California sees the light at the end of a "very dark tunnel"

Posted at 12:19 PM, Dec 15, 2020
and last updated 2020-12-15 16:41:13-05

SACRAMENTO, Calif. (KERO) — With the arrival of the Pfizer COVID-19 vaccine to the state, California can see a light at the end of the tunnel, but Gov. Gavin Newsom said this is a sober moment.

"We want to be optimistic," Newsom said. "But let's deal with some sober realities."

Newsom announced Tuesday that in the last 24 hours, 142 people reportedly died from COVID-19. He said that California has placed an order for 5,000 additional body bags and has 60 53-foot refrigerators on standby at hospitals around the state.

California Health & Human Services Agency Secretary Doctor Mark Ghaly said that Californians who are 60 years or old make up just under 14% of total COVID-19 cases yet make up 80% of deaths.

"We are in the middle of the most acute peak as it relates to what we call the third wave. The third and what we hope is the final wave of this disease," Newsom said.

To combat this ongoing surge of COVID-19 cases, California is establishing medical overflow facilities and upping intensive care staffing. Newsom discussed new COVID-19 quarantine guidelines for healthcare workers who have been exposed to COVID-19. These include quarantining for 10 days instead of 14 and seven days for critical staffing shortages.

Newsom also said the state is adjusting the nurse to patient ratios from 1:2 to 1:3 to help with staffing shortages.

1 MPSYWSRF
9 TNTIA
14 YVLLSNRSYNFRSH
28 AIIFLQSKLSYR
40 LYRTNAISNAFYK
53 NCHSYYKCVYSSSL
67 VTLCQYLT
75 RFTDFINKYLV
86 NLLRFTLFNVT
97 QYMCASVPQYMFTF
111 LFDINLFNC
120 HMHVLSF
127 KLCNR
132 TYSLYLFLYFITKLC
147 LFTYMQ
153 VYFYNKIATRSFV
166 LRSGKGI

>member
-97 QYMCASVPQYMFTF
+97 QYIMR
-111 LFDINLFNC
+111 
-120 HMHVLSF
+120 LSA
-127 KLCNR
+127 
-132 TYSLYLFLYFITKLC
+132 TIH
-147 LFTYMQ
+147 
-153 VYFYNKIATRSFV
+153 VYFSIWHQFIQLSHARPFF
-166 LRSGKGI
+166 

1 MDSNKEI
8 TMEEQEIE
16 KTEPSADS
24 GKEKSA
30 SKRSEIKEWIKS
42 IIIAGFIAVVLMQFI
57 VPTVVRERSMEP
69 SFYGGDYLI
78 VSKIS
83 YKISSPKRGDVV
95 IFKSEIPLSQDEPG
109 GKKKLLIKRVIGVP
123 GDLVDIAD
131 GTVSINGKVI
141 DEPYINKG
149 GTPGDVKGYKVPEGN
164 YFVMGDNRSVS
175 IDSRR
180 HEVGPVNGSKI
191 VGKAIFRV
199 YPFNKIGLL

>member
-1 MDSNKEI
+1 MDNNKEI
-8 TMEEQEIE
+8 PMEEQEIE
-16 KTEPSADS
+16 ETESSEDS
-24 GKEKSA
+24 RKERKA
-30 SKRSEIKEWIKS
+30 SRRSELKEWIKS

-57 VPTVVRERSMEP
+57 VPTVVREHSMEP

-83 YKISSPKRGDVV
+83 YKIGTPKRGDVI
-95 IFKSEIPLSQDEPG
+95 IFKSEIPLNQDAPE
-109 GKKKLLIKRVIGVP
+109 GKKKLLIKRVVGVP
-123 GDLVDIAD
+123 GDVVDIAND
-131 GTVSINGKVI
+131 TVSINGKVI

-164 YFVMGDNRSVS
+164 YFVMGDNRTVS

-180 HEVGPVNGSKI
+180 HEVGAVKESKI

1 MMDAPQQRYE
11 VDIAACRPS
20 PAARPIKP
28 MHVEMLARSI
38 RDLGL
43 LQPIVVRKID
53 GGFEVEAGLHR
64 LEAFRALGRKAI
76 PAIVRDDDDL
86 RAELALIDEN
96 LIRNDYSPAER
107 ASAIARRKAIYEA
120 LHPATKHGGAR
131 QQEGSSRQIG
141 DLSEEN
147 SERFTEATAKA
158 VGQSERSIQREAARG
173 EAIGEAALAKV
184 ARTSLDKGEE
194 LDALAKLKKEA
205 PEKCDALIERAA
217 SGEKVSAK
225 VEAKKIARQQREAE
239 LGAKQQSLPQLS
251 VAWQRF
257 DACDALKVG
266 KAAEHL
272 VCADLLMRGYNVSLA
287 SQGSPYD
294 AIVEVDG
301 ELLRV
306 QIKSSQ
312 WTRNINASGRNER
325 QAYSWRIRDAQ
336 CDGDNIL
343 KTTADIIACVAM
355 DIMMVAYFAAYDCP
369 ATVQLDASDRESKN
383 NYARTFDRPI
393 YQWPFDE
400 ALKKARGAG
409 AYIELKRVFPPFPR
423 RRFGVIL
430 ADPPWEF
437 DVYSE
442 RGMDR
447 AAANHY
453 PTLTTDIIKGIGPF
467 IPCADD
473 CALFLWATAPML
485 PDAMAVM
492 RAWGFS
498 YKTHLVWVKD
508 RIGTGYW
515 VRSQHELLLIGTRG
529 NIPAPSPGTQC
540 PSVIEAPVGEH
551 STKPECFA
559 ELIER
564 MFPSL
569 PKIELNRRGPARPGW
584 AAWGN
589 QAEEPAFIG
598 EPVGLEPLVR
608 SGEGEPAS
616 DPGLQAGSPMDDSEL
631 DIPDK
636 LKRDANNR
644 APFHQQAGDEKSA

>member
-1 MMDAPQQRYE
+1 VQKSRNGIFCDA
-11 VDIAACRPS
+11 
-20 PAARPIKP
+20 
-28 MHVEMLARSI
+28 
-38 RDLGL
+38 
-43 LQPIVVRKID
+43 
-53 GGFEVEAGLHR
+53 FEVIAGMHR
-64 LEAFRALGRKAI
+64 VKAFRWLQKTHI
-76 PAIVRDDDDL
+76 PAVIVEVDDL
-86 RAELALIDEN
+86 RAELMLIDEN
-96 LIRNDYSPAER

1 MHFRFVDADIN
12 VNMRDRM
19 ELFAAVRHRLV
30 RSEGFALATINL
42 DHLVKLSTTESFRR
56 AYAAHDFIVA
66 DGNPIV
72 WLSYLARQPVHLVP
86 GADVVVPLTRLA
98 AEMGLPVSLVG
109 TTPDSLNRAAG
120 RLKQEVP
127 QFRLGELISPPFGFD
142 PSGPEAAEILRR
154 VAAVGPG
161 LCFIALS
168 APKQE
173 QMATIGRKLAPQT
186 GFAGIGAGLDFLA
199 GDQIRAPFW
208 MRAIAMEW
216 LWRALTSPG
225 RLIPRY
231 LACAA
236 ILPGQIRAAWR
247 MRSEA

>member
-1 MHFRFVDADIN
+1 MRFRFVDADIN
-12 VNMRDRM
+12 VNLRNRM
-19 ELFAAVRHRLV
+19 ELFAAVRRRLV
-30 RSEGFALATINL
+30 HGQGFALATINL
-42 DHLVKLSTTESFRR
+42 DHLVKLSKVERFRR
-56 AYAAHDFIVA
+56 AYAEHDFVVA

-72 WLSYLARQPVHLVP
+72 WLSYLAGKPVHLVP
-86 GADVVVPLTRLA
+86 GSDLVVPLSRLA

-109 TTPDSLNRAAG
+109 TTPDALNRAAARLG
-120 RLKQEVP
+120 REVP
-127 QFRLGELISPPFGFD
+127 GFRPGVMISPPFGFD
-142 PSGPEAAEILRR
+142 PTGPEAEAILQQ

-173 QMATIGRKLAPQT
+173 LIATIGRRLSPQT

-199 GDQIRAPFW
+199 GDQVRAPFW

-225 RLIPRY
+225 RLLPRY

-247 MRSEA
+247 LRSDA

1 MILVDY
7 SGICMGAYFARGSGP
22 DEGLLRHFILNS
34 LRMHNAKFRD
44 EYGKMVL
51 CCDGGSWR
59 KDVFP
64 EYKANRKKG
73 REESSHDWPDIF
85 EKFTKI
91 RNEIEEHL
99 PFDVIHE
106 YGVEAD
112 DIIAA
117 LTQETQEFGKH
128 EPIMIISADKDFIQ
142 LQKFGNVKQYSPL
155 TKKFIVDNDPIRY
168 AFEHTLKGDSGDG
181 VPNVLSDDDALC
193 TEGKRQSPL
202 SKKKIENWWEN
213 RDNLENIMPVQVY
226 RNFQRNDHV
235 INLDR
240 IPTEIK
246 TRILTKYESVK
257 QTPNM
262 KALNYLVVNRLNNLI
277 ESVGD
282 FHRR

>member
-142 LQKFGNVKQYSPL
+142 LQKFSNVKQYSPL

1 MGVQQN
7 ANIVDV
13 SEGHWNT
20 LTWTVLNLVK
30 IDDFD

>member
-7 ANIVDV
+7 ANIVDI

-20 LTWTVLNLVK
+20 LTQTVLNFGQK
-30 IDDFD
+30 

The state saw 32,326 new COVID-19 cases over the past 24 hours. Newsom said the state is averaging over 32,000 new cases a day.

Meanwhile, on Monday the state received its first round of Pfizer vaccine doses. 33,150 doses of the Pfizer vaccine arrived in California with an additional 393,900 doses of the Pfizer vaccine as early as next week, Newsom said. The state is waiting for Moderna's vaccine to be granted FDA approval but is already expecting 672,000 doses by the end of December.

However, the arrival of the vaccine comes at a time when ICU capacities are already in critical condition. Over the weekend the San Joaquin Valley was at 0% for ICU capacity and on Tuesday Newsom announced it was only back up to 1.6%, the lowest in the state. Southern California is trailing behind the SJV with 1.7% capacity.

Doctor Ghaly said that he expects it will be an estimated 45 to 60 days before our hospital system sees any kind of relief.

"What we are really preparing for is two weeks from now." He said. "But the decision starts today."